Alex Wohl, a spokesman for the American Federation of Teachers, said Mr. Lott’s remarks were “outrageous and indefensible.” When asked to comment on Mr. Paige’s reaction, he declined but emphasized that Mr. Lott’s “comments show a pattern of disregard to the values that are central to our democracy.”
Roger B. Clegg, the general counsel for the Center for Equal Opportunity, a conservative, Sterling, Va.-based public-policy group that has criticized affirmative action and bilingual education, also blasted Mr. Lott’s comments and said they reflect poorly on a Republican Party that has tried to reach out to minorities. “The party needs to think long and hard about whether it can afford to have a visible national leader with a lack of credibility on an important issue like civil rights,” Mr. Clegg said.
Mr. Clegg praised Mr. Paige for his reaction to the controversy, however. The secretary, he said, is a “generous-spirited person, and those remarks do him proud.”
“I think it’s terrific that he’s willing to come to the aid of someone who’s being attacked,” Mr. Clegg said, “and willing to forgive some obviously stupid remarks.”
“The fact that Secretary Paige is someone who is likely to be truly offended and threatened by Senator Lott’s remarks, if anyone is—I think it’s significant that he isn’t offended or threatened,” Mr. Clegg said.
But Julian Bond, the chairman of the National Association for the Advancement of Colored People, said he was disappointed to hear Mr. Paige’s reaction, despite the list of conservatives who have decried Mr. Lott’s remarks.
“It’s sad that party loyalty makes him defend the indefensible,” Mr. Bond asserted of Mr. Paige. “He’s in a tough job, and I guess he thinks he’s got to tow the party line to hold that job.”
Separate and Unequal
Mr. Paige, who is 69, has a unique perspective on the controversy. Not only is he one of the highest-ranking African-American officials in the Bush administration, and the first black to serve as U.S. secretary of education, he also grew up in Mississippi during a time when the state’s name was virtually synonymous with racial inequality.
An avid athlete, Mr. Paige went to a segregated high school, and in the past has taken public notice of the fact that a nearby school populated exclusively by white students had its own gym and lighted football field, while his didn’t. Students at his school used hand-me-down books, Mr. Paige told the Houston Chronicle in 1994.
But in a 2001 interview with The Washington Post, Mr. Paige declined to elaborate on the differences between white and black schools when he was growing up.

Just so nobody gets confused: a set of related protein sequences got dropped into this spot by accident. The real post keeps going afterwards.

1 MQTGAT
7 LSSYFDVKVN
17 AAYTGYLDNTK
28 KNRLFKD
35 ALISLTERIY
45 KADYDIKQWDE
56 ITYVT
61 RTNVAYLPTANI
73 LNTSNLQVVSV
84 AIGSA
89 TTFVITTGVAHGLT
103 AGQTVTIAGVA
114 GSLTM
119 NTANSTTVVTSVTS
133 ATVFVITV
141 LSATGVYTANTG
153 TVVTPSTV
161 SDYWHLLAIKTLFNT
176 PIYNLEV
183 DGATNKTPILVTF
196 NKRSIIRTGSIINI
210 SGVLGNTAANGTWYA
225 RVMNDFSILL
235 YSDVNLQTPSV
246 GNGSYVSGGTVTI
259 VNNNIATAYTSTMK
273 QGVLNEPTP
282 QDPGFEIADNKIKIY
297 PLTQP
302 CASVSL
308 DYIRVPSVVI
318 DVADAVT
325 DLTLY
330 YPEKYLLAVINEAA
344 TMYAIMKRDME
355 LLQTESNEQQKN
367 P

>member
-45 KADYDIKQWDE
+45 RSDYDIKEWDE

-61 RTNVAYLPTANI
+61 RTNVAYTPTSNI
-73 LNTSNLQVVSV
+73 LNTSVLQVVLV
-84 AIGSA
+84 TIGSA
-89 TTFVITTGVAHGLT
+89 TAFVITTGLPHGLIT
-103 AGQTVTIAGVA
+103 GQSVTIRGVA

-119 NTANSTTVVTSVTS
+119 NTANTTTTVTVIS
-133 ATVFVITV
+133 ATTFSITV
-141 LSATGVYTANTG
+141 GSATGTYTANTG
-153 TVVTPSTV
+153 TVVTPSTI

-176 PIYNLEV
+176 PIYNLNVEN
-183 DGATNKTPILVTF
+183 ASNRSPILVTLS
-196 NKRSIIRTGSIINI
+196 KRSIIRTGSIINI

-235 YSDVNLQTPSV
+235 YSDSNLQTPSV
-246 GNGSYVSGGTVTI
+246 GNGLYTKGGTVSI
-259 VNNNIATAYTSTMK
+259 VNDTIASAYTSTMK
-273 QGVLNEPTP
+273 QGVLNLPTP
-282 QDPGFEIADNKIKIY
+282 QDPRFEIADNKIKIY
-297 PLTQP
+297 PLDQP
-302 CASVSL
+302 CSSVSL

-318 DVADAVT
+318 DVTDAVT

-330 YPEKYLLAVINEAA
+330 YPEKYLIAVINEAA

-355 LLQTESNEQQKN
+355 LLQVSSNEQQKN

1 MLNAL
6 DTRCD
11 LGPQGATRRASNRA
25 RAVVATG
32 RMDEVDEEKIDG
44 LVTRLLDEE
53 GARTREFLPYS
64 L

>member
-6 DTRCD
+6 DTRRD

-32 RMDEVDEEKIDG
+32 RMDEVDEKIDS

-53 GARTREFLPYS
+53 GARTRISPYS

“I’m reluctant to get too graphic about those because it’s almost irrelevant to me now ...” he said, adding that his strong family support had helped him overcome racial barriers. “That was the period of time I grew up in, but we didn’t allow that to retard our full development.”
In the Dec. 11 interview with Education Week, Mr. Paige, mirroring his remarks about Mr. Thurmond, said that Mississippi has changed over the years and has worked hard to shed its racially divisive image.
“The Mississippi of 52 years ago is not the Mississippi now,” he said. “Compared to a lot of places in America, Mississippi has done a lot of work on the relationship between those groups,” he said, referring to blacks and whites.
Mr. Paige also said that Mr. Thurmond had changed his stance on racial issues over the years and praised the centenarian for his support of historically black colleges and universities while in the Senate. In addition, Mr. Paige said Mr. Lott has been a stalwart supporter of the “No Child Left Behind” Act of 2001, “which is aimed directly at helping disadvantaged children, most of which are minority,” he said. “There are more important issues for us to deal with.”
Mr. Paige said he had no problem defending Mr. Lott. “I’m unabashed about it,” he said.
In response to a follow-up request to the Department of Education, a spokesman declined to provide more information on Mr. Paige’s thoughts on Mississippi’s support of Mr. Thurmond in 1948 or whether the country would be better off if Mr. Thurmond had been elected, as Mr. Lott asserted.